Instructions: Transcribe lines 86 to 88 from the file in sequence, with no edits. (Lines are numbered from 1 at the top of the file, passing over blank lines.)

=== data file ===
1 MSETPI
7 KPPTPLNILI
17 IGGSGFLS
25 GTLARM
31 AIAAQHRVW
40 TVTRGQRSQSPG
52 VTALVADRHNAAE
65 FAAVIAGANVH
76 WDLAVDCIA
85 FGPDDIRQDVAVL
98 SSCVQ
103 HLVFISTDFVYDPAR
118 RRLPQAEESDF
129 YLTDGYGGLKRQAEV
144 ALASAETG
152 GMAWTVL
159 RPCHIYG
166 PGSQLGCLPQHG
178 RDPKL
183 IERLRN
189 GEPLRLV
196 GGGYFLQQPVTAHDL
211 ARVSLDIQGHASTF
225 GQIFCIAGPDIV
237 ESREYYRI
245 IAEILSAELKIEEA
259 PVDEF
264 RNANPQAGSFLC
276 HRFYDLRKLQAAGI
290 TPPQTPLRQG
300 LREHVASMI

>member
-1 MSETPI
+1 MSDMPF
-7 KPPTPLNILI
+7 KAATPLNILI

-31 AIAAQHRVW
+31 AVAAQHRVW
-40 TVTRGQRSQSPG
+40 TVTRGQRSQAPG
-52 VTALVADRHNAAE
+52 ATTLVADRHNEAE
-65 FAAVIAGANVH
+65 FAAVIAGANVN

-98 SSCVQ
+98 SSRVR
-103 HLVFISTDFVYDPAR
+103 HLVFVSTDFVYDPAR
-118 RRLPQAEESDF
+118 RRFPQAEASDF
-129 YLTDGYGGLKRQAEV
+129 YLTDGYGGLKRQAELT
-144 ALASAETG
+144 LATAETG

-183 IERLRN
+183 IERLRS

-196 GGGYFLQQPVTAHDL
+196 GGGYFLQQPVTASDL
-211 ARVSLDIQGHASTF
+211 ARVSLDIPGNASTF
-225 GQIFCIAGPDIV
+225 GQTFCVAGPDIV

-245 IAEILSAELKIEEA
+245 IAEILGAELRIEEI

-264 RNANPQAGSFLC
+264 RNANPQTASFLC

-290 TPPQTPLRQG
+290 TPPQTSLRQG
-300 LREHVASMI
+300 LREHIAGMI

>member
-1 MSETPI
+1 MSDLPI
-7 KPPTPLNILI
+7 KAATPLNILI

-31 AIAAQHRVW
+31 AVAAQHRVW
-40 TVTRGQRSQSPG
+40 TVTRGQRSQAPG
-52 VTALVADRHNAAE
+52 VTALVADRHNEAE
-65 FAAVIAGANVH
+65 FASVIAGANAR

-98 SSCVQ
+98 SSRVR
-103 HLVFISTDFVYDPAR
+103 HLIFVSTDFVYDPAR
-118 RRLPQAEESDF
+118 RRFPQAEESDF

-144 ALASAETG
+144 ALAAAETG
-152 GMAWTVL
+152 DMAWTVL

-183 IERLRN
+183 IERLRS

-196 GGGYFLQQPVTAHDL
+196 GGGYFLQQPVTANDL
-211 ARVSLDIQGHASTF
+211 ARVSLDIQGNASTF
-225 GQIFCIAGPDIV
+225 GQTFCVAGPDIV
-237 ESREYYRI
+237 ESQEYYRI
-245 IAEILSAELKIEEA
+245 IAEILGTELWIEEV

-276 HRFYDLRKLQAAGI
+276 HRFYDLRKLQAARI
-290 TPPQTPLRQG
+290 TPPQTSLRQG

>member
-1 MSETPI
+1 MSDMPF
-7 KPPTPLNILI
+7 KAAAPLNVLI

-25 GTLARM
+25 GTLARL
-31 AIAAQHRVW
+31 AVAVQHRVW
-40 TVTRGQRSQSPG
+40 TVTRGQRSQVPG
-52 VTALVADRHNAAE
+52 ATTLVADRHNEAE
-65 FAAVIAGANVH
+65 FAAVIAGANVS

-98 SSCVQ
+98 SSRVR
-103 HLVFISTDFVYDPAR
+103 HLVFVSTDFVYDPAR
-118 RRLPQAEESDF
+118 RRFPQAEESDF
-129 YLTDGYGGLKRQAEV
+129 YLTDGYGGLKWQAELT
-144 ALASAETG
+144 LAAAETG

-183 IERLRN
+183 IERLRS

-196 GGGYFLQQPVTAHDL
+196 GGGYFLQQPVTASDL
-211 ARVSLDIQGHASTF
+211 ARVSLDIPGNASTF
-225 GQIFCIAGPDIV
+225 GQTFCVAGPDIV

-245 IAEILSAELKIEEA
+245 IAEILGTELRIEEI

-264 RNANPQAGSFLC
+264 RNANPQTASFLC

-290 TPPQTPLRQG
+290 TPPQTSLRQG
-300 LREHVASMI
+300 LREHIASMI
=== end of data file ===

-103 HLVFISTDFVYDPAR
+103 HLIFVSTDFVYDPAR
-118 RRLPQAEESDF